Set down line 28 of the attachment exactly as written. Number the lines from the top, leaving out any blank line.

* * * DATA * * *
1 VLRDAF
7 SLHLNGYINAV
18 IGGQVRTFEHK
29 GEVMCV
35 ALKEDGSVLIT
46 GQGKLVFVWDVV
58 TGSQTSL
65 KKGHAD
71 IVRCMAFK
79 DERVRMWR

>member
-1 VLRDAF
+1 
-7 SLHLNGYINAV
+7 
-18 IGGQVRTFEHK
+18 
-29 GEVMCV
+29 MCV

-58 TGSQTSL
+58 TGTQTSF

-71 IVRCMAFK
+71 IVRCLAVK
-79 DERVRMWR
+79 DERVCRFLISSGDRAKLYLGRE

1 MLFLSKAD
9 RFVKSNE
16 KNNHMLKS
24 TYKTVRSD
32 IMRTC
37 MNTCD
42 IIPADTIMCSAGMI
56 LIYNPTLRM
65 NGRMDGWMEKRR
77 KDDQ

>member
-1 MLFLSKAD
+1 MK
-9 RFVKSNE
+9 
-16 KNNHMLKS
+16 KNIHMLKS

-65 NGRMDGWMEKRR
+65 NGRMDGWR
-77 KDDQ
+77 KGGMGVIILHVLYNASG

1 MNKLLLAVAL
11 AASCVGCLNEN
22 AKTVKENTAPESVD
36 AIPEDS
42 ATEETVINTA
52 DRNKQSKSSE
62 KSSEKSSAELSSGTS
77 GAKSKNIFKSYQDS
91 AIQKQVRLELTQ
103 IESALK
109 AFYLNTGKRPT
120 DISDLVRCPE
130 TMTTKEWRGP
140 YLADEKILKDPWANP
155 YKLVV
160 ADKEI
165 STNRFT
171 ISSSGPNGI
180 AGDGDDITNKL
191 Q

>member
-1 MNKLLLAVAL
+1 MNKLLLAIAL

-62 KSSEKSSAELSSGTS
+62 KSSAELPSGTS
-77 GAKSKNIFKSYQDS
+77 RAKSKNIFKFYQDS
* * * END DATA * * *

16 KNNHMLKS